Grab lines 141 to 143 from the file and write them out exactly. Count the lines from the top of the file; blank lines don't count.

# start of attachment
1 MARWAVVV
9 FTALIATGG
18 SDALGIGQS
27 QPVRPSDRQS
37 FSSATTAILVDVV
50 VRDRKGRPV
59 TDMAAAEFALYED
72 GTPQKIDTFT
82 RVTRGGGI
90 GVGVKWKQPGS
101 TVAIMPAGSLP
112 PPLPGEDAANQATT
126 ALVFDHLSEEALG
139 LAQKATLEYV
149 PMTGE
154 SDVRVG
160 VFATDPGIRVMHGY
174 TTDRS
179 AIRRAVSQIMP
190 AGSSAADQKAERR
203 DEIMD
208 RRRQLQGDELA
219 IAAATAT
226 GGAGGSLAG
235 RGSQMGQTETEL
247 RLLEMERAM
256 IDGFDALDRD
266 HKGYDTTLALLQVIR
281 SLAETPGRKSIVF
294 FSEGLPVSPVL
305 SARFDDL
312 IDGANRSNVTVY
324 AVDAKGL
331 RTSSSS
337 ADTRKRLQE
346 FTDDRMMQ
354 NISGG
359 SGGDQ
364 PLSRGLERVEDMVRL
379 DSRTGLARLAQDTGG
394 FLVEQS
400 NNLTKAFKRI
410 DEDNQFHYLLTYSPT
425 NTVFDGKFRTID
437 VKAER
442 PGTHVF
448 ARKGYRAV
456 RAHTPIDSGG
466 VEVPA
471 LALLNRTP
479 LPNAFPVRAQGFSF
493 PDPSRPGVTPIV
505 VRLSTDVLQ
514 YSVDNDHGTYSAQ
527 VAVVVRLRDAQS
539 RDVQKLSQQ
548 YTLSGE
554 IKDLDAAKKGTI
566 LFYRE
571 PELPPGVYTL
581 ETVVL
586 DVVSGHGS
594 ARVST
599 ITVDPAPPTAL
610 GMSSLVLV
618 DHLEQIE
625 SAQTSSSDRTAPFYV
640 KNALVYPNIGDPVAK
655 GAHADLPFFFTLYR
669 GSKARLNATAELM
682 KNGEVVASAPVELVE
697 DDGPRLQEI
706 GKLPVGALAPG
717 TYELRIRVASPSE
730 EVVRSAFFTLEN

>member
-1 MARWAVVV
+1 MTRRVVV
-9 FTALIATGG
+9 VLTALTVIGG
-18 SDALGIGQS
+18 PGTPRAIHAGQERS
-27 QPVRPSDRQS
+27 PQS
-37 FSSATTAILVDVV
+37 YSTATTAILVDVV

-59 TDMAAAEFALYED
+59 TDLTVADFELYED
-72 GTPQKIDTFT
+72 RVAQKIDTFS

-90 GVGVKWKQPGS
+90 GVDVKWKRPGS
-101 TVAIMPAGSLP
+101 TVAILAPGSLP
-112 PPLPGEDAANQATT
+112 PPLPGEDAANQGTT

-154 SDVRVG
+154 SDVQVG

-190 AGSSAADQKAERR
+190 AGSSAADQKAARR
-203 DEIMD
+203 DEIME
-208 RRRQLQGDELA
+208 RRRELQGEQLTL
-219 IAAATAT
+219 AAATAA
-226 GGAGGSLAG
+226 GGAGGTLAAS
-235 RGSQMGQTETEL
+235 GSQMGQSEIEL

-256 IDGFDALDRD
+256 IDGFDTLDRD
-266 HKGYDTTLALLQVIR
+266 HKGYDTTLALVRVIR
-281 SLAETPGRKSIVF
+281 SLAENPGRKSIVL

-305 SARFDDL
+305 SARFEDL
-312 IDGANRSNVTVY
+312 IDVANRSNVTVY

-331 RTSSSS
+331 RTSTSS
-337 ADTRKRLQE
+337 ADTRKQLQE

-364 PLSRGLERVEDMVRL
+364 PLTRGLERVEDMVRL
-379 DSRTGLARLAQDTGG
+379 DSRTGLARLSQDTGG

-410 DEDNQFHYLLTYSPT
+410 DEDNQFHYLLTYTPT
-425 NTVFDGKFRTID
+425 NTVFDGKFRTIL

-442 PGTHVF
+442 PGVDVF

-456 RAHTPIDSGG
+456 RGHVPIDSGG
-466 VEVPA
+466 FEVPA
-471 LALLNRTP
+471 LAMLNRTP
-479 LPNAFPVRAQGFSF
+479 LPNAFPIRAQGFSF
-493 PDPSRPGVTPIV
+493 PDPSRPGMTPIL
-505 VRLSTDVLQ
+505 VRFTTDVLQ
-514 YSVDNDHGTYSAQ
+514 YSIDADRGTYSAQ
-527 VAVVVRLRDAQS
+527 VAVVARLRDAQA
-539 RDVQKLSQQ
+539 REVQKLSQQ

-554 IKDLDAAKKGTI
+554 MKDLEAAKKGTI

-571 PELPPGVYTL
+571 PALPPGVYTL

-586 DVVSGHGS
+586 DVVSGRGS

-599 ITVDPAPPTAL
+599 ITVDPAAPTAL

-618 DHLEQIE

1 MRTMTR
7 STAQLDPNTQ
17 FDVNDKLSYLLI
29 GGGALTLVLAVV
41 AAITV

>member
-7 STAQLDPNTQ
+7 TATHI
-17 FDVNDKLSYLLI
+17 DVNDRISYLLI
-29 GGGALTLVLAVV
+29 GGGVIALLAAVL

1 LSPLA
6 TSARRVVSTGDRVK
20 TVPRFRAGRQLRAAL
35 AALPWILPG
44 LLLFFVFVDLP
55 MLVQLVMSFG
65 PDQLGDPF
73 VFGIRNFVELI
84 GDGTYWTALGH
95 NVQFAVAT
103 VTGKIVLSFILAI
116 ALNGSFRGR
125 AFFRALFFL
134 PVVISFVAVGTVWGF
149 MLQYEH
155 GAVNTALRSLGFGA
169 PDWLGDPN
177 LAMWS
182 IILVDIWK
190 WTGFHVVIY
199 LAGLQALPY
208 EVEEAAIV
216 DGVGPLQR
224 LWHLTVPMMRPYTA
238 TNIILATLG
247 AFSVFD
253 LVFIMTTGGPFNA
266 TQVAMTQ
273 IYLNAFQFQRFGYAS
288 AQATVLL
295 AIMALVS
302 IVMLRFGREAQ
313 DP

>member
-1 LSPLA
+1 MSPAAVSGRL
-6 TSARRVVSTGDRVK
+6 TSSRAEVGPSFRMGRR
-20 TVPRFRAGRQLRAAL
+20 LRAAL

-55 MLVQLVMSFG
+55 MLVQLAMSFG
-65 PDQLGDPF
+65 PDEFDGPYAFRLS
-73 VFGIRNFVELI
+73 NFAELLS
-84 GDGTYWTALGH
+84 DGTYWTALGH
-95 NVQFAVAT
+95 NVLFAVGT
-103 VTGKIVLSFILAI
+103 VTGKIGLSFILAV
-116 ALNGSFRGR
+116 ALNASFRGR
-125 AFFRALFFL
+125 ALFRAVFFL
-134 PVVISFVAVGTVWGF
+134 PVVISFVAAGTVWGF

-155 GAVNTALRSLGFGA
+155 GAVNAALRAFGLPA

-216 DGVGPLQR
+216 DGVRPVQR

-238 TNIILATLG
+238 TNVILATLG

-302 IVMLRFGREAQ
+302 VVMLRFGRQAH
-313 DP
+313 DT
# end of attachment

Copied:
-479 LPNAFPVRAQGFSF
+479 LPNAFPIRAQGFSF
-493 PDPSRPGVTPIV